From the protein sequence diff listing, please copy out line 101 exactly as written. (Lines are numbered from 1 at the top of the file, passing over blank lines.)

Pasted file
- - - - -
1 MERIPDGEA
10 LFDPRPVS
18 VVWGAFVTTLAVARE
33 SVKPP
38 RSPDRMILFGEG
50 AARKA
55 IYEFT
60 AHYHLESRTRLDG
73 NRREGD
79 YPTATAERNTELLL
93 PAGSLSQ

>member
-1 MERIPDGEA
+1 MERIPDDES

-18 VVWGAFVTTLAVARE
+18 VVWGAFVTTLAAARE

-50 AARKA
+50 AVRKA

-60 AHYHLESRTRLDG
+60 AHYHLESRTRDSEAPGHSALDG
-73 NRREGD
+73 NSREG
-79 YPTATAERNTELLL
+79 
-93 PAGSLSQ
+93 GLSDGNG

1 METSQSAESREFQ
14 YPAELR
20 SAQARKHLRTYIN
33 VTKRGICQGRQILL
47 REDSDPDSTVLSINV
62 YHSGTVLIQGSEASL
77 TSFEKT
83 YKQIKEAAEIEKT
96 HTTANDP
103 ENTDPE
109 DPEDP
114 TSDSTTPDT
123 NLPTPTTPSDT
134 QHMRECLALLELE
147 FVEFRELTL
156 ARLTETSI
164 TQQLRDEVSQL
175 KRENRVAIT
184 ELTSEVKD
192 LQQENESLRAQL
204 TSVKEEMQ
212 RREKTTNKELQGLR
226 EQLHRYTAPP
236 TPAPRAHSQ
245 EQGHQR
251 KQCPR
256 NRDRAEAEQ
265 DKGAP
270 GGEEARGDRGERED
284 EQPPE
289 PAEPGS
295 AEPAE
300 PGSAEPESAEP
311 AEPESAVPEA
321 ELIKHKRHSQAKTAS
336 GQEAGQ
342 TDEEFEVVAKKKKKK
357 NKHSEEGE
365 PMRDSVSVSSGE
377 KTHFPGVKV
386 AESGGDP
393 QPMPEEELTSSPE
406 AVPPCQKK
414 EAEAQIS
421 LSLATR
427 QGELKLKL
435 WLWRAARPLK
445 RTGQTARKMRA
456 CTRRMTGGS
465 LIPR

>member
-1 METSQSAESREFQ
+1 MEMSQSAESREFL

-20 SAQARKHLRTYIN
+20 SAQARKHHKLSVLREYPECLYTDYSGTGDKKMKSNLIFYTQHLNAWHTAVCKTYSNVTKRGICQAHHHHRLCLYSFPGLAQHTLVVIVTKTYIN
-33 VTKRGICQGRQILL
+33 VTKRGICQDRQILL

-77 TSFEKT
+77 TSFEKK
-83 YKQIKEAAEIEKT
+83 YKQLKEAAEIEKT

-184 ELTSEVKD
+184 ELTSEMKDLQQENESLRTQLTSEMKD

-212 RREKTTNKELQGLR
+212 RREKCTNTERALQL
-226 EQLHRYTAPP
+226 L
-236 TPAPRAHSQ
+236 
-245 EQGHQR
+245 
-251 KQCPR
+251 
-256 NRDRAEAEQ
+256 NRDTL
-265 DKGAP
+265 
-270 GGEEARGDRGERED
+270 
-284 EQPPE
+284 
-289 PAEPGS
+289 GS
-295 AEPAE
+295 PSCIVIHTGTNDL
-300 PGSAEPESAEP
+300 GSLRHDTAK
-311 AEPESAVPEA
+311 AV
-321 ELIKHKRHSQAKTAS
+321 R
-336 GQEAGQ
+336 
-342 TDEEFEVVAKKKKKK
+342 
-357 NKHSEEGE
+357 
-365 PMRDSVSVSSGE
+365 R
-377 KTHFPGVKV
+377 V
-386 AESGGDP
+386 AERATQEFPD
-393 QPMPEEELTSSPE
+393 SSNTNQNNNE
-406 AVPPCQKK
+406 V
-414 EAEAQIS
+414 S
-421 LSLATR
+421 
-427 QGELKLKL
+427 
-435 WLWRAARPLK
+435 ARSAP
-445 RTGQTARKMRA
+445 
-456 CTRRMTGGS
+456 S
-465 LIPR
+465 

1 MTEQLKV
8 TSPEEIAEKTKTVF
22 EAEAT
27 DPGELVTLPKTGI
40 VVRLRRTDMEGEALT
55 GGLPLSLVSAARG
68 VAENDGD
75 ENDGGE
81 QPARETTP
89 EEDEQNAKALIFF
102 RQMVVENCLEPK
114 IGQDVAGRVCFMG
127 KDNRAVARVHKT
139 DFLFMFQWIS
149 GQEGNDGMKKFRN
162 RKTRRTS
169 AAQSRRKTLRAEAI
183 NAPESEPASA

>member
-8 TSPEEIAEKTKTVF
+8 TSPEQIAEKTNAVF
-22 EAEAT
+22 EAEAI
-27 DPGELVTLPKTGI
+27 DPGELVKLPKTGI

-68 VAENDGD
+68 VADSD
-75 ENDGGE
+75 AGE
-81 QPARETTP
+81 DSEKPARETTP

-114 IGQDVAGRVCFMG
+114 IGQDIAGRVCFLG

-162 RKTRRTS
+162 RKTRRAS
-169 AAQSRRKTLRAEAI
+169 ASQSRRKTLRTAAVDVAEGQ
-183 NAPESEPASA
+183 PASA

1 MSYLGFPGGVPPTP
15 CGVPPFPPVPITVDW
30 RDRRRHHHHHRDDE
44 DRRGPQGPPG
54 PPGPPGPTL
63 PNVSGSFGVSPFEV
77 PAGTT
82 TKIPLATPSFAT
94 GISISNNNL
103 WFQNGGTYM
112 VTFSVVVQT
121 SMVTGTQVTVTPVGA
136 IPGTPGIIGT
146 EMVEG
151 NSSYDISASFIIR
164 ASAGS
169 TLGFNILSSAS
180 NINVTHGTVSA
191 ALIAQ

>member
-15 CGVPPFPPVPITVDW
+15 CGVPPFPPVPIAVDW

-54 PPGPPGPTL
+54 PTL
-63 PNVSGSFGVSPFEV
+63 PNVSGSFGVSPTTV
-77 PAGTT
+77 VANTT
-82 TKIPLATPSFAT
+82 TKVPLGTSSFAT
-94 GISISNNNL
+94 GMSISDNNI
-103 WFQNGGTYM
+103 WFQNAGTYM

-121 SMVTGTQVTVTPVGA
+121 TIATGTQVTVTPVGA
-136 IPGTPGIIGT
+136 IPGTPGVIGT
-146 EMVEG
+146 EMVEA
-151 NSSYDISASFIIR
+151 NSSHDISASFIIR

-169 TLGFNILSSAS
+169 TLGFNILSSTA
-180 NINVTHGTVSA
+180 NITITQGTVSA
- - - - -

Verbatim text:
+256 NRDTL